My name is Charlotte, sometimes known as Ms Lottie, occasionally as The Slightly Mad Quilt Lady. This is my blog, where you'll find me writing a lot about my quilting and textile arts and a little about my family's life in a small seaside town in New Zealand. Haere mai!

Thursday, May 15, 2014

The boat tour. Welcome aboard!

Warning - this is a picture heavy post. 

 Lots of people are pestering me for more pictures of our new home.  And I am nothing if not obliging!  The picture above is Cerego berthed at the boatyard dock.  That's my husband beside her, so you can get an idea of scale.  She is a wooden boat, built in 1943 for the Australian Navy and was meant to be used as a mine sweeper.  She is 20.1 metres long, which is about 66 feet.  The rust is not from her structural bolts - don't worry!

When you climb up the left (port) side you are on this long narrow walkway.  And then you walk around the back (aft - I'm going to be all nautical jargon soon!) and then...

you hit the back deck.  Nothing very exciting here, except a ladder and a hatch.  Ladder leads to top deck, I'll take you up there soon, hatch leads....

down to a storage type locker.  Large, dark and dingy.  It has water storage barrels and other junk in it at present.

When you walk in through the back door, you see the main cabin, which is in the picture above and below.  Above, in the corner with the rubbish bag, is probably where my sewing table will be set up.  You can see the doorway that leads forward to the galley and wheelhouse.

The picture bove is the other end of the same room.  The glass door leads in from the back deck.  The white door is the side door and there is a matching one on the other side.  There is also a matching couch on the other side.  The hatch in the floor is how you get below to.....

the yucky and really rough cabin that will be bunk rooms and play room for the kids.  At the front of this cabin is the door leading to the engine room, you can see that below. 

The areas below decks are where the work really needs to be done.  Panelling and painting and walls and bunks and portholes and light prisms.

So come back up out of the kid's room into the main cabin and walk forward to the galley.  This is the nice part of the boat.  There is a microwave, electric oven, gas hob, decent sized fridge-freezer and, best of all, a good-sized pantry.  The photo below is looking back toward the main cabin.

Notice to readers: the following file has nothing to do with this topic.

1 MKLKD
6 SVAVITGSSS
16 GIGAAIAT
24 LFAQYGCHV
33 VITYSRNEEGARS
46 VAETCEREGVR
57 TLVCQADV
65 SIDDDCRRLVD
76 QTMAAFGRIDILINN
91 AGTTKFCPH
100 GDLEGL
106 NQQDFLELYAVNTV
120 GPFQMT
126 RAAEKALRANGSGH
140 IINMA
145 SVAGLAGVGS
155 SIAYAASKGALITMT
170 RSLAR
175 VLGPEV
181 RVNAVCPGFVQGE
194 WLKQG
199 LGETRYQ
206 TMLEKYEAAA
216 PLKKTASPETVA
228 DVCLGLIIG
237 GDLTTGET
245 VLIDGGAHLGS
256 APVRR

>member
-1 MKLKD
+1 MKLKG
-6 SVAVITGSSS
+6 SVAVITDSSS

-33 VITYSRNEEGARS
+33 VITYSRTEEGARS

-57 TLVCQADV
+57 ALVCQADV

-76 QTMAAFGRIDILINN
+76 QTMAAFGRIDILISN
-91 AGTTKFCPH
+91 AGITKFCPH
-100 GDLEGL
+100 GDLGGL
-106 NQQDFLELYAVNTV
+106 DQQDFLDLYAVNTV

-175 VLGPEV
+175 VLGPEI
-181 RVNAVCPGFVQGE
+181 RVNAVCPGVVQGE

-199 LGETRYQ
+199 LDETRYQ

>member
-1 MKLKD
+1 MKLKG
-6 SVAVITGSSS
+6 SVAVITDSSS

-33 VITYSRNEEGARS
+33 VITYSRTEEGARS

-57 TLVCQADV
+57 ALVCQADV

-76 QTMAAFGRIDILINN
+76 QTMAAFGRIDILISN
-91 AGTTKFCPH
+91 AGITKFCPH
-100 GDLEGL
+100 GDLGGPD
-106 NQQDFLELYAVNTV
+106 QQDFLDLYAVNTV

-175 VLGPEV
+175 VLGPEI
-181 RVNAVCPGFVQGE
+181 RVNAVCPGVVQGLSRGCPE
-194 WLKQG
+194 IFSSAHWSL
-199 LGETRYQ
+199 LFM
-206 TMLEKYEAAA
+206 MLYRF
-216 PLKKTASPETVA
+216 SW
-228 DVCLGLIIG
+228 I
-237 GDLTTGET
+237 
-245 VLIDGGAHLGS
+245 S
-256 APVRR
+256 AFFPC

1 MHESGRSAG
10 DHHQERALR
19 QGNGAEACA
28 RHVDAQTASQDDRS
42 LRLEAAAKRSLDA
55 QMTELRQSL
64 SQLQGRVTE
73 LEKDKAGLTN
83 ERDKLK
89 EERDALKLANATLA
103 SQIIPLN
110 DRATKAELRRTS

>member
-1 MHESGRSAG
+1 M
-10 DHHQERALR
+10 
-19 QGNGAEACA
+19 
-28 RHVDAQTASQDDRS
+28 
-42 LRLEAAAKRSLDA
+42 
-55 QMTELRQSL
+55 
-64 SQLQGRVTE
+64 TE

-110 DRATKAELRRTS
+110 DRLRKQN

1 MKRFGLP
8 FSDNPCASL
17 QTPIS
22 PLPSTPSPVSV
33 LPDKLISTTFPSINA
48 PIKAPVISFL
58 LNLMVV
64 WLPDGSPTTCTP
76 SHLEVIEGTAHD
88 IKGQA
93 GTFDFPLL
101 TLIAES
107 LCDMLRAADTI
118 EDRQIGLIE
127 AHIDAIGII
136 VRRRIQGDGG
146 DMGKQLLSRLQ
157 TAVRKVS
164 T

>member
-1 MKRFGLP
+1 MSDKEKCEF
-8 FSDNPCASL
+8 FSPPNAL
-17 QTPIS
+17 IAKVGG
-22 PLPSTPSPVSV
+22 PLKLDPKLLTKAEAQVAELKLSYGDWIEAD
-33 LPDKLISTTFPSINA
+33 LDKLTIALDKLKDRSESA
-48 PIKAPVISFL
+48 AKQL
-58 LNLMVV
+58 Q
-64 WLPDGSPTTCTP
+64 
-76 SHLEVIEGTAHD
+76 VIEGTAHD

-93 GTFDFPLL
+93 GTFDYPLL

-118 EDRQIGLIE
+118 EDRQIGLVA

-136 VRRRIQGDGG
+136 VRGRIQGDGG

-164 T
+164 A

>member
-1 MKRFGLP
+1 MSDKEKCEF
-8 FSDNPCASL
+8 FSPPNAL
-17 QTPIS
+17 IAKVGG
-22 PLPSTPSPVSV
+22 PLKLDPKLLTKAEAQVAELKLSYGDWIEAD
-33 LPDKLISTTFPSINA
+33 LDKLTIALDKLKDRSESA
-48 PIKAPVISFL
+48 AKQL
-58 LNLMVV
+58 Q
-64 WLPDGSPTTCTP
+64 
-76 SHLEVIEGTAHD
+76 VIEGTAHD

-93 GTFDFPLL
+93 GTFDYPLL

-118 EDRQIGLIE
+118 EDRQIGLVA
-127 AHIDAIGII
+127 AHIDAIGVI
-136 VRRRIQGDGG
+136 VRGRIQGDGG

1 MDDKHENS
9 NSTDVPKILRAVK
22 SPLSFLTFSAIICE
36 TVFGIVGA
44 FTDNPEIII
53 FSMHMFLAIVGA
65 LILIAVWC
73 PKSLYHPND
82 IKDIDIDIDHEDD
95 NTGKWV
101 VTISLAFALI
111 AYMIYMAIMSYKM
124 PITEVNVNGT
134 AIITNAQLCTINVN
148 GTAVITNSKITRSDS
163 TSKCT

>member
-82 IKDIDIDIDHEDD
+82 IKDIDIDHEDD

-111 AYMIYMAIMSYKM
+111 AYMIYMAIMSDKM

Carrying on forward toward the wheelhouse, you pass a little narrow (and steep) staircase.

If you head down this staircase (almost a ladder really) you get to the forward cabin.  Another area that needs major work.

This icky looking bunk will go and be rebuilt in a more efficient way.  Lots of painting etc again.

If you turn around, the photo above shows what the back of the cabin looks like - usually without the silly lad making faces!

Above is the wheelhouse.  It all looks 'proper' up here, like what you expect a boat to look like.

What a about a bathroom?  No, we don't have to hose off with saltwater!  Down the other side of the boat (starboard) is a little cupboard cabin.  Internally this sits between the galley and the main cabin.

And inside this little cabin is an almost full sized shower and toilet.  Yay!  If you've ever used a standard boat toilet, you'll know why this is big deal.

Back out onto the back deck, now head up that ladder.

And you reach the top deck.  The photo above is looking back toward the ladder.  This will eventually have a handrail around the sides, and Hubby has plans to put the spa pool up here.....yes, I said spa pool!  We have a little plug in portable one that he thinks we need.  I'm not so sure.

Right at the front of the top deck, you look over and down and you get a grand view of the anchor chains and winch.  You're standing on top of the wheelhouse.

So, I hope you enjoyed the tour.  I'll write more soon about why we are embarking on this adventure.


  1. Wow - lots of work to do but looks fantastic - FJ is soo jealous :-)

  2. Holy smoke! This does sound & look interesting!

  3. You have wonderful spaces to work with. Your creativity will be very useful!

  4. It's going to be awesome! Best of luck!

  5. You'll be able to just chug over to Tasmania and visit now! Seriously though, do you get just a little tremor of fear when you think about quilting and accommodating your stash?

  6. Hello Charlotte,

    That is certainly a well built boat. Good luck with it.

    Happy days.

  7. Complete awesomeness girly!! Once you're done, I'm sending my boys over to holiday with their cousins, haha!

  8. It will definitely be fun to hear about your adventures. I really hope you will have space to sew and that you will still be able to create. I am unclear on whether you will be cruising around or if you will just live on the boat and commute to your job, the kids schools, errands during the day?

  9. Wow, that will be such an adventure, I'm sure your kids will absolutely love it! Look forward to seeing the progress photos.
    I also think once you are used to 'shed-dwelling' it's not so different from living in a boat - thinking of clever use of space and not having a lot of unnecessary 'stuff'! Best of luck, Bridget

  10. Most interesting! I can reassure you and Tanya. We lived on a 38' yacht for six years and loved in. I collected stash at every port. Gradually as food supplies were used, more and more of the pantry lockers had stash stashed! Also carried two sewing machines. You'll have such fun!

  11. What an adventure you are planning. I can't wait to hear more.


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